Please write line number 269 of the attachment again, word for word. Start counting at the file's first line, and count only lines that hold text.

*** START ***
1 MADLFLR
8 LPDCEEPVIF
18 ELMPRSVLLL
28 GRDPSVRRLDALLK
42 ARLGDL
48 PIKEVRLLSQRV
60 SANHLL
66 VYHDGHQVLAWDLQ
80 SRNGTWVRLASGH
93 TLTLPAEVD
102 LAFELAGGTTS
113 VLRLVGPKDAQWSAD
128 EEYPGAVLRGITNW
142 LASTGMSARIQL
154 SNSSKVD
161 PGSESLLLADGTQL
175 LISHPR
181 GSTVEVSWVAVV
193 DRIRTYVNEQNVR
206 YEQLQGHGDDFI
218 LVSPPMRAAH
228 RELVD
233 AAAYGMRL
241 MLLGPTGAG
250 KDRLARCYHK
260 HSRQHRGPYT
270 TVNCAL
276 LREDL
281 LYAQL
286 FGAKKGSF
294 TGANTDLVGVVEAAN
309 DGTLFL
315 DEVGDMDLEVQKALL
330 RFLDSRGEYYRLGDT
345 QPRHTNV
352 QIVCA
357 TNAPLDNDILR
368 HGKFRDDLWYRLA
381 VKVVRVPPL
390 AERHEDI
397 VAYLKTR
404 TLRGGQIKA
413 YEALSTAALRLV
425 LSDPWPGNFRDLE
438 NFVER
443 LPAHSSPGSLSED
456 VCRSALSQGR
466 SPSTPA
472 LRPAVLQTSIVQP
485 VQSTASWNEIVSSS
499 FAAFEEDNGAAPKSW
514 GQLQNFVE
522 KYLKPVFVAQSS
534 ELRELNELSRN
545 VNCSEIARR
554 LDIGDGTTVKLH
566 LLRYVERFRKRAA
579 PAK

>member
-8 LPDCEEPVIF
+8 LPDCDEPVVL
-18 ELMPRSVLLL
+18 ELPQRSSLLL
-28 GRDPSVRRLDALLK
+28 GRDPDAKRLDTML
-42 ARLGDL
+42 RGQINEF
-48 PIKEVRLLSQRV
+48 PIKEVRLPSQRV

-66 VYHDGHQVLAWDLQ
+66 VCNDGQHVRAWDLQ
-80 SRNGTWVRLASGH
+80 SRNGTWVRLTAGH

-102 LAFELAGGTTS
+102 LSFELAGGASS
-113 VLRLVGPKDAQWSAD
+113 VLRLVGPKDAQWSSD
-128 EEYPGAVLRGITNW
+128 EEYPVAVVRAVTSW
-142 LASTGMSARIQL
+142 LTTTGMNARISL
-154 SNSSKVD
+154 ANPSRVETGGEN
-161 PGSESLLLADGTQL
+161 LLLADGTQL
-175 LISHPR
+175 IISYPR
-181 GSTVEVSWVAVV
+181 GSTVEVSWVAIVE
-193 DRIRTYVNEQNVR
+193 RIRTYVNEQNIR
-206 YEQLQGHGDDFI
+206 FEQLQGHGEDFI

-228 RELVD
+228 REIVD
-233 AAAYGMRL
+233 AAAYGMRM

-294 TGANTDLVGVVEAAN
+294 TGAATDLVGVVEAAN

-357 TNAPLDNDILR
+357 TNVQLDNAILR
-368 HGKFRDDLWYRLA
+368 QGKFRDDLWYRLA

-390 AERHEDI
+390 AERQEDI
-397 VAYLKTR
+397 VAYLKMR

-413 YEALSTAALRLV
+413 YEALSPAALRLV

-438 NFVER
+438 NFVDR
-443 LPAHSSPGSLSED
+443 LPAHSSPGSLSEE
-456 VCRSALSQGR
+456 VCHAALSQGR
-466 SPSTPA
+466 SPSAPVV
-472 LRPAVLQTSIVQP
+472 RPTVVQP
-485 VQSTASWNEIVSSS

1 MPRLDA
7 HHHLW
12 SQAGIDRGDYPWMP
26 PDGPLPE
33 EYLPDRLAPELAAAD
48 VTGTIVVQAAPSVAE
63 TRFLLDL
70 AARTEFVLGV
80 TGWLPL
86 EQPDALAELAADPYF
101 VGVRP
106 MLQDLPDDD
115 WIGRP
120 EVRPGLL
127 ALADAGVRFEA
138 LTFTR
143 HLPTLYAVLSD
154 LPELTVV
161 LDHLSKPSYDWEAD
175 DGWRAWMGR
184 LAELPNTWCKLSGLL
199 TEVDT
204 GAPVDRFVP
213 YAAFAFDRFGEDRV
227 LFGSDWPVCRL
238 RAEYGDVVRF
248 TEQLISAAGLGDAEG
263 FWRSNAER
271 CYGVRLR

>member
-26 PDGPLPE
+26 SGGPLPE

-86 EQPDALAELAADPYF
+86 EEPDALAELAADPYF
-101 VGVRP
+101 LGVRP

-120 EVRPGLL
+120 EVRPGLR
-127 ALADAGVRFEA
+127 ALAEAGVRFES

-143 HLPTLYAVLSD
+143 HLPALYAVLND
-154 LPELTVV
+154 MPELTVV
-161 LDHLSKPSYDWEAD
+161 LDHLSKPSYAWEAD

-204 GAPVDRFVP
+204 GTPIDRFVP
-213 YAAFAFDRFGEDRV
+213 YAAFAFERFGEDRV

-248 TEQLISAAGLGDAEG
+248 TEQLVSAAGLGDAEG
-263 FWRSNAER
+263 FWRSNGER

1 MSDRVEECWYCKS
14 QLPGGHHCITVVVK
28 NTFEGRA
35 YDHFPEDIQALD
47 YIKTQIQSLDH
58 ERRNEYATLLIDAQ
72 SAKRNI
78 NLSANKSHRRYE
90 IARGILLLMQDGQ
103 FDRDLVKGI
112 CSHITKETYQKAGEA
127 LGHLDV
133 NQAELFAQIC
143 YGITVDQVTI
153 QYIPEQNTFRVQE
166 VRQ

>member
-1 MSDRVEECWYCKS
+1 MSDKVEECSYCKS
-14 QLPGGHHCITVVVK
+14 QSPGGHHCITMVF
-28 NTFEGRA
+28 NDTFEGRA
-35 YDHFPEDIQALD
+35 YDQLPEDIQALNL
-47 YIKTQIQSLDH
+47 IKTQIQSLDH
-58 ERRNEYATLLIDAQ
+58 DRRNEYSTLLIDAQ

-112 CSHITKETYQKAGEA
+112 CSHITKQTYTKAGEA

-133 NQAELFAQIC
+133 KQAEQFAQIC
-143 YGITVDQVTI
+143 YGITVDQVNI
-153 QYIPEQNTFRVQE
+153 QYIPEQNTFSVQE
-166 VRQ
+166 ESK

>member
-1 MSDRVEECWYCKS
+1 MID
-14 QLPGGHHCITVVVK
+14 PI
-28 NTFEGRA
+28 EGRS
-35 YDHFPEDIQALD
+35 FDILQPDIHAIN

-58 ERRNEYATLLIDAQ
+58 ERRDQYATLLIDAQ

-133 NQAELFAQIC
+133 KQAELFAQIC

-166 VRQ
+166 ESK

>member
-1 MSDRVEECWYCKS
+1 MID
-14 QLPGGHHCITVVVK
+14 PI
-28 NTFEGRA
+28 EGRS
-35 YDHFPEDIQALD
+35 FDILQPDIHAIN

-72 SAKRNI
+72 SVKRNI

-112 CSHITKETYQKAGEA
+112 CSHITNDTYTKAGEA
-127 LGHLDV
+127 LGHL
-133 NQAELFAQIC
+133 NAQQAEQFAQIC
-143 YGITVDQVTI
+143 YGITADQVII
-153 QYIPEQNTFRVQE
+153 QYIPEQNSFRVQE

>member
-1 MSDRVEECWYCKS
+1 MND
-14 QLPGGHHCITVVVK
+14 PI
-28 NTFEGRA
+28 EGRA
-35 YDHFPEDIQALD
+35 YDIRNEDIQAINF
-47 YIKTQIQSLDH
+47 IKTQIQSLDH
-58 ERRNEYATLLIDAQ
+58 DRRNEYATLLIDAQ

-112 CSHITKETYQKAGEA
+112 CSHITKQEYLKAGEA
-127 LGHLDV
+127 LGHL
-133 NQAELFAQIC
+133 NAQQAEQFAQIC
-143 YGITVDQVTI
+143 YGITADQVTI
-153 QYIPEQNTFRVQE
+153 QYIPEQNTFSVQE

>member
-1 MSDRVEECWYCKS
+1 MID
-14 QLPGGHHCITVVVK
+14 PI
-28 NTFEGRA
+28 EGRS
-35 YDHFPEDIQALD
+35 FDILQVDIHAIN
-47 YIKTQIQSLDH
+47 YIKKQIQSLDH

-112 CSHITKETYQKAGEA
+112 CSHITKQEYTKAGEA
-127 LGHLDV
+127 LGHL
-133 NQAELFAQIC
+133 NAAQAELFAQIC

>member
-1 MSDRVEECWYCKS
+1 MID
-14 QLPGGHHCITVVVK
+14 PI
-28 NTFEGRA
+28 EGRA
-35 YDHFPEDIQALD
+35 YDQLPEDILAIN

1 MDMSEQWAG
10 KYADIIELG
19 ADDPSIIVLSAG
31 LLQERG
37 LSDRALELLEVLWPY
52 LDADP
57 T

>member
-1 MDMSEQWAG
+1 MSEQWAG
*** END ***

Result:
-143 YGITVDQVTI